Figure 3: Percentage of PV generated relative to the energy consumption for household 1

Household 2 is an elevated maisonette with a floor space of 151 m2 and a PV system of 1.38kWp.  A family of four people live in this house with most of the appliances being electric as well, but without air-conditioning. However, the heating in this house is mainly done through a wood burning fire place rated at 12kW. During the winter season a gas fired heater is also used to assist with the heating and during the winters considered here, four cylinders were used every year (i.e. 600kWhr of heat from gas). Water heating was electric till March 2012, after which a solar water heater was installed. The electrical heating element for this heater was changed from 3kW to 1.5kW around February 2013. During the winter of 2013, this water heater, which supplies two bathrooms that are used at different times during the day, was switched on for a total of 36 hours. These actions have already brought this household above 100% renewable for its yearly electrical energy needs as can be seen in Figure 4.  Though the yearly electrical energy needs are supplied from the PV system installed, the grid plays a very important role in absorbing the excess energy during spring and summer while delivering the necessary energy during autumn and winter. Again here the seasonal fluctuations cannot be stored in a battery storage as peaks reach 450kWhr.

Figure 4: Percentage of PV generated relative to the energy consumption for household 2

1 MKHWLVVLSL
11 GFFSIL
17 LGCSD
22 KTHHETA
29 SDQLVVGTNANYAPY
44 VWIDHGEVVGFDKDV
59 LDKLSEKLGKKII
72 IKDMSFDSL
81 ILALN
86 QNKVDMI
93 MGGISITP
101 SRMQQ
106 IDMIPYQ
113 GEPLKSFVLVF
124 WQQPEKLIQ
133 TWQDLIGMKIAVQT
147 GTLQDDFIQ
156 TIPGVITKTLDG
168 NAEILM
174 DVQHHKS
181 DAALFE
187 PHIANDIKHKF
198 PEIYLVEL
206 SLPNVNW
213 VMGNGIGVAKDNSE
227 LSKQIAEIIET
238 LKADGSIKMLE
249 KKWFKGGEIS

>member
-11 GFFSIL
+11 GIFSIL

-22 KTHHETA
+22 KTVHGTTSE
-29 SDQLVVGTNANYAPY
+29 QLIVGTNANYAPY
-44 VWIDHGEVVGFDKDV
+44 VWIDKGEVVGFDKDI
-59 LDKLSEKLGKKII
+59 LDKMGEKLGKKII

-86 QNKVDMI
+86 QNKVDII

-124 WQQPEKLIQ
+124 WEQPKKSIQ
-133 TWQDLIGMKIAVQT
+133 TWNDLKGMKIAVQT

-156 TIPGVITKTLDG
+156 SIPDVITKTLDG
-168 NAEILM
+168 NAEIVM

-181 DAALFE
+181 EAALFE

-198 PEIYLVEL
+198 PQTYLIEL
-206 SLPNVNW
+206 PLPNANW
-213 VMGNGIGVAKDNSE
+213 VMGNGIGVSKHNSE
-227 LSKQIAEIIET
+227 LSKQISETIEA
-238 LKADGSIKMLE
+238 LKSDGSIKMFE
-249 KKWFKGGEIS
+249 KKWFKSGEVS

Household 3 is also an elevated maisonette with a floor space of 133 m2, initially having a 1.38kWp PV system.  A family of 3 people lives in this house with most of the appliances being electrical including air-conditioning. Three gas cylinders (450kWhr) were used to assist with heating during the winter of 2012.  The family had a newborn in 2012 which resulted in increased activity due to the mother staying at home with the child.  One can notice that the energy fluctuations here increased and the percentage went down as expected. The large dip in the winter of 2012 was partly attributed due to the regular use of an electrical halogen heater. At the end of August, two PV panels of 240Wp each, were increased to bring the total kWp to 1.92kWp (8x240Wp). 

Figure 5: Percentage of PV generated relative to the energy consumption for household 3

A 1.4kW air conditioner with inverter was used sparingly during the winters of 2012 and 2013. During the winter of 2013 this house also tried the same experiment as household 1 and two dehumidifiers were added. The result was identical to household 1 that is, the 3 gas cylinders which were normally used were not required during winter 2013 and the use of the halogen heater was reduced. As can be seen in Figure 5, apart from eliminating the use of the gas heaters the electrical energy consumption was actually less than the winter of 2012.

From the above case studies it was concluded that while the yearly electrical energy needs can easily be supplied from a few PV panels, it is very evident that a battery energy storage to store all the seasonal energy fluctuations for self-consumption use is not feasible. One can also notice that even in a warm southern European countries such as Malta, the electrical energy demand in winter, due to the heating load which is mostly electric is quite substantial. Based on these studies, the proposed system that the authors present in this paper recommends the careful design of a scalable, non-invasive setup, that would eventually make use of a combination of, a grid PV system, a smart battery energy storage, a smart heating/cooling load and a CHP.

System requirements and design criteria

Today there are a number of households that have a grid connected PV system and/or a CHP installed. In both cases they tend to rely on the grid to ensure that;